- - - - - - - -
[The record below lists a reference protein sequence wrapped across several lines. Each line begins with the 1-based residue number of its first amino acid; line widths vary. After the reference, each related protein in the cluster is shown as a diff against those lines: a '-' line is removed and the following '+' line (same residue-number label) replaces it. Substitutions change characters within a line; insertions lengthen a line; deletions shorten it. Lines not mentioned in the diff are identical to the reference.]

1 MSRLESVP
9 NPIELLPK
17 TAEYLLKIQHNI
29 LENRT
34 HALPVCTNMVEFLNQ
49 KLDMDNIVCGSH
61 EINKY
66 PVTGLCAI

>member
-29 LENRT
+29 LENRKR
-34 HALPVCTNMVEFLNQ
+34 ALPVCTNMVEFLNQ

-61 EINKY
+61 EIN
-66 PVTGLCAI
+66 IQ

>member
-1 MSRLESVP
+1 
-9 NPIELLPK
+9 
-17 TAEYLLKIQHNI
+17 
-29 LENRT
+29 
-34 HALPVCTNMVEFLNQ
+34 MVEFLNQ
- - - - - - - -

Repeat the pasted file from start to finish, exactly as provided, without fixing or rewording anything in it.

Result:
[The record below lists a reference protein sequence wrapped across several lines. Each line begins with the 1-based residue number of its first amino acid; line widths vary. After the reference, each related protein in the cluster is shown as a diff against those lines: a '-' line is removed and the following '+' line (same residue-number label) replaces it. Substitutions change characters within a line; insertions lengthen a line; deletions shorten it. Lines not mentioned in the diff are identical to the reference.]

1 MSRLESVP
9 NPIELLPK
17 TAEYLLKIQHNI
29 LENRT
34 HALPVCTNMVEFLNQ
49 KLDMDNIVCGSH
61 EINKY
66 PVTGLCAI

>member
-29 LENRT
+29 LENRKR
-34 HALPVCTNMVEFLNQ
+34 ALPVCTNMVEFLNQ

-61 EINKY
+61 EIN
-66 PVTGLCAI
+66 IQ

>member
-1 MSRLESVP
+1 
-9 NPIELLPK
+9 
-17 TAEYLLKIQHNI
+17 
-29 LENRT
+29 
-34 HALPVCTNMVEFLNQ
+34 MVEFLNQ